Non-Stop Review

Liam Neeson continues his action bend by re-teaming with Spanish director Jaume Collet-Serra (‘Unknown’). It’s a tighter action film, aided by the fact that its set in one location. However, this thriller always had potential to soar, but would also run the high risk of relying too heavily on auto pilot; so which would it be?

The Plot

Bill Marks is a former cop turned (alcoholic) air marshal, and he doesn’t like flying, or at least the taking-off part. On a trans-Atlantic flight he receives text messages from an unknown source threatening to systematically kill off passengers unless Bill gets authorities to wire $150 million dollars to an off-shore account within a specific time frame.

The Target

For action film fans; If you’ve enjoyed Neeson’s work, pretty much ever since Taken landed, then you’ll appreciate this. It may be an action film, but it does have a ‘who-dunnit’, murder mystery element to it, relying a lot on building tension.


The Bottom Line

This is a film that’s admittedly easy to dismiss as just another action romp (with an uninspiring title), going through the same motions, but give it some attention and you’ll find it quite a decent distraction. The single setting (in the airplane) adds to the tension, limiting Marks’ options whilst generally, the film relies on clever twists and plays to keep the action moving.

Liam Neeson might be playing a retreaded character, and not just from his own stable of protagonists, but he does play it rather well, especially a man with visible weaknesses, questioning his own abilities. Often it’s the small things that distinguish the characters apart, and in this film, those elements are often mistakes and decisions spurned on by panic to make things a little more unpredictable.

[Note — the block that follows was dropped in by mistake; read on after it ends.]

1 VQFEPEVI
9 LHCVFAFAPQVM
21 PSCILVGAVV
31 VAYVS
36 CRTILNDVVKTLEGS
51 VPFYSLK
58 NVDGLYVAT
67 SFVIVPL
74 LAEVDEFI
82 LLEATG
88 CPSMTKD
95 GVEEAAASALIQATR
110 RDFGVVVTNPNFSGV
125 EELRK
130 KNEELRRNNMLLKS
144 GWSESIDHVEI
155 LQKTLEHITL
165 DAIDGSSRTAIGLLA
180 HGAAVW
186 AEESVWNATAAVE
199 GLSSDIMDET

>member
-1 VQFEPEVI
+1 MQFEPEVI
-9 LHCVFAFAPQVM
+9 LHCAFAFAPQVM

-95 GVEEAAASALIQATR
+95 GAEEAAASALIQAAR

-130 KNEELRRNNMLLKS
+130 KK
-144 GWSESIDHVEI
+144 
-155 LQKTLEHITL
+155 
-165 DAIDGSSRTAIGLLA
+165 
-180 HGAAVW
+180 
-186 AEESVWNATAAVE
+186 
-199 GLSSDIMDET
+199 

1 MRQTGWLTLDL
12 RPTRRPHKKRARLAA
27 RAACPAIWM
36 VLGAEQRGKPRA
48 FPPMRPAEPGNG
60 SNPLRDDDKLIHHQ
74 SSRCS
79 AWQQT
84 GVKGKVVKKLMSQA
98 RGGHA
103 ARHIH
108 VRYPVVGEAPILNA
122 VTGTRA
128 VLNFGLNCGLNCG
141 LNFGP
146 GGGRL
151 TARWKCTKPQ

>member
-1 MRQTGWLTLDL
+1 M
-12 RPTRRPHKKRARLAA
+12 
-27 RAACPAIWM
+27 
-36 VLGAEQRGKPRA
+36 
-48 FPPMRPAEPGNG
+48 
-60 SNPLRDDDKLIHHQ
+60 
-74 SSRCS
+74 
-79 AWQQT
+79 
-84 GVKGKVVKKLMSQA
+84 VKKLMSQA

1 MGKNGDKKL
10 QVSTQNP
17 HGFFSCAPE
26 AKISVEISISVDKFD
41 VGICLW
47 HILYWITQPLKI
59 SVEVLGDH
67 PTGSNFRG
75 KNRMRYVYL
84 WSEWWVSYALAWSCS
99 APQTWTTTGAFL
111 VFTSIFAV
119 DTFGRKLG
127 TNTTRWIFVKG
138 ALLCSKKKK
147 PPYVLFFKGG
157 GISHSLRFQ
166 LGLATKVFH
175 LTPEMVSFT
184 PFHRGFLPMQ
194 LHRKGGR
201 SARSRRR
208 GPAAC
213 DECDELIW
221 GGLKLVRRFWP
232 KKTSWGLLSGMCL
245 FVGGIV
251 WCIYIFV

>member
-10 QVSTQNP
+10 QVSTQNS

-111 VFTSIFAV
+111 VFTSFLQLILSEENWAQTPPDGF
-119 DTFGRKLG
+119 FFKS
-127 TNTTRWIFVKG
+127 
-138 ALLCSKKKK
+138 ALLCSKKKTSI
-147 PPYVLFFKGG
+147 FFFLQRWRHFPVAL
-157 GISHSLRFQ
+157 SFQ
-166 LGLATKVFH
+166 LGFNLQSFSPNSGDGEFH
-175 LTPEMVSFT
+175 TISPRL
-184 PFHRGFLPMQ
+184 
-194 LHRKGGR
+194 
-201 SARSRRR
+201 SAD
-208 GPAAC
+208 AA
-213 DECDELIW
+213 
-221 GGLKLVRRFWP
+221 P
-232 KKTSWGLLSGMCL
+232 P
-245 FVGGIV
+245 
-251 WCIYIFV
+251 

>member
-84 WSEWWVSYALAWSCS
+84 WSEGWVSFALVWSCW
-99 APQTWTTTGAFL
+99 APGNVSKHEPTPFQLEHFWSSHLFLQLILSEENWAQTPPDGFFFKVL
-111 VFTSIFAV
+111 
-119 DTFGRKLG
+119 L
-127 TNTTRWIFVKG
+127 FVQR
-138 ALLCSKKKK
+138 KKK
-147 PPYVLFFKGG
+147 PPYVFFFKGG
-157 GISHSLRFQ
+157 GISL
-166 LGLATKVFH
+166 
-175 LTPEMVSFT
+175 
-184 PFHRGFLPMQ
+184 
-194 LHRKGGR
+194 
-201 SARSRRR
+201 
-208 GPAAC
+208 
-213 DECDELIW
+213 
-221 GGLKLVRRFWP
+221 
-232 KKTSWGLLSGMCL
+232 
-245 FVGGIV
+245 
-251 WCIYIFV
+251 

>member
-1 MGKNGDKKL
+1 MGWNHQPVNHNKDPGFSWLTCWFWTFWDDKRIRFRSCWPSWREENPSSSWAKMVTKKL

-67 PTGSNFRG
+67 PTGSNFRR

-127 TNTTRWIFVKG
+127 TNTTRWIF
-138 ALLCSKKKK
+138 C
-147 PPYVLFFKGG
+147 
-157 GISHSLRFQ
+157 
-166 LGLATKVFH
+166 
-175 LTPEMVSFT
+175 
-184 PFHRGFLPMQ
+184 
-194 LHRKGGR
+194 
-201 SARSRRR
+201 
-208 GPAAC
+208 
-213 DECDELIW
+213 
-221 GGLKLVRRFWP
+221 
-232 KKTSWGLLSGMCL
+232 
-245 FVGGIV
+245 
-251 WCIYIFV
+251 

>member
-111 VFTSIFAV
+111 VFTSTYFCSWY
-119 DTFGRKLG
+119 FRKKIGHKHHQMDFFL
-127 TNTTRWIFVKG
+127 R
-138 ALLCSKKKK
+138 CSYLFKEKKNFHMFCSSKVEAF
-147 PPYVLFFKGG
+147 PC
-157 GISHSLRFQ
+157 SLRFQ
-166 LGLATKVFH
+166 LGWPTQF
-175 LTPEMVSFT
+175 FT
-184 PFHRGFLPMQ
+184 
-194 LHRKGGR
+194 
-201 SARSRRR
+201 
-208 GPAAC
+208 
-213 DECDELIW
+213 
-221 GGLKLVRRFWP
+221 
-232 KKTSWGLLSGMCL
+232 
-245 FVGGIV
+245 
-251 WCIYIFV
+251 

There’s always a risk when playing a group of characters against one another in a small environment, but when it comes off, its usually quite entertaining – Twelve Angry men would be the epitome of this medium – as characters (and the director mind you) are taken through a variety of emotions as the blame/emphasis shifts from one to the other.

There’s a decent group of actors in the supporting cast, led by the ageless Julianne Moore, the continually rising talent of Scoot McNairy and recent Oscar winner Lupita Nyongo, with a plethora of familiar faces all around (many of whom you may have seen on TV).

I walked out of the cinema rather pleased at a surprisingly good action thriller, one that’s equally aided and sandbagged by its collective elements – an airplane hostage, Liam Neeson action film – because it often cleverly uses genre clichés and your own expectations to add further complications to the brooding-big-man Neeson moving around through the cramped spaces at 40 000 feet.

It’s not a trail blazer, but it is a good film that masks its shortcomings with great performances, film-making and some on-screen trickery.